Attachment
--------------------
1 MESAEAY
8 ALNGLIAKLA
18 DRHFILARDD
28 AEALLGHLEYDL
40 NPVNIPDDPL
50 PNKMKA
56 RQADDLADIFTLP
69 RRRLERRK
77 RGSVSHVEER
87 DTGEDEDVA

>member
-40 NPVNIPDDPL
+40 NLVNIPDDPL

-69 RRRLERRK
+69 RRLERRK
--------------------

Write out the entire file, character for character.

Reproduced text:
1 MESAEAY
8 ALNGLIAKLA
18 DRHFILARDD
28 AEALLGHLEYDL
40 NPVNIPDDPL
50 PNKMKA
56 RQADDLADIFTLP
69 RRRLERRK
77 RGSVSHVEER
87 DTGEDEDVA

>member
-40 NPVNIPDDPL
+40 NLVNIPDDPL

-69 RRRLERRK
+69 RRLERRK